[0016] FIG. 3 provides a circuit schematic that illustrates voltage droop suppression function. Voltage droop suppression is accomplished by the transfer of charge from a reservoir storing charge at a higher voltage into the load through the ANR component. This charge transfer is initiated during a load `transient` event, or a change in its power consumption state that produces a significant change in its electric current draw.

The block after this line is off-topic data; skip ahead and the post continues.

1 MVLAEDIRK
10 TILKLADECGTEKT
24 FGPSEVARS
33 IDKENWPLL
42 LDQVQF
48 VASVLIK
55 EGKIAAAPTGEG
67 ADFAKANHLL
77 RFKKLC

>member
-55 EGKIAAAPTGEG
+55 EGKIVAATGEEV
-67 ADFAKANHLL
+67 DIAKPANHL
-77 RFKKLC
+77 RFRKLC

[0017] With reference to FIG. 4, by providing an isolation switch between the HV input and the reservoir capacitor, the invention permits a change in charge in the reservoir capacitor C_anr from positive to negative polarity with respect to ground. This change in charge allows C-anr to absorb voltage overshoots that come about on the V_load node. Therefore device DSw conducts bi-directionally in the invention as opposed to the prior art. The sequence of events that permit the absorption of overshoot in the invention are as follows: [0018] 1. At system power-up, the reservoir capacitor charges up to HV through switch CSw of the ANR component. Switch DSw is open. [0019] 2. During a transient `positive` load event, where the load component displays a sudden increase in its load current, switch CSw is opened. [0020] 3. Switch DSw is closed, discharging C_anr into V_Load. [0021] 4. Current ramps up rapidly through L_anr, reaching a peak value through the ANR. [0022] 5. The energy stored in L_anr enables a current flow to continue while the voltage at C_anr falls below V_Load. [0023] 6. Switch DSw is opened when the charge in C_anr is changed by a pre-determined extent [0024] 7. The ANR waits for indications of an overshoot event. [0025] 8. When an overshoot event is indicated and detected, the ANR closes switch DSw again, discharging the excess charge on V_Load into C_anr. [0026] 9. At a pre-determined transition point, switch CSw is closed and switch DSw is opened. [0027] 10. C_anr continues charging to HV through switch CSw & the ANR prepares for another load positive transient event.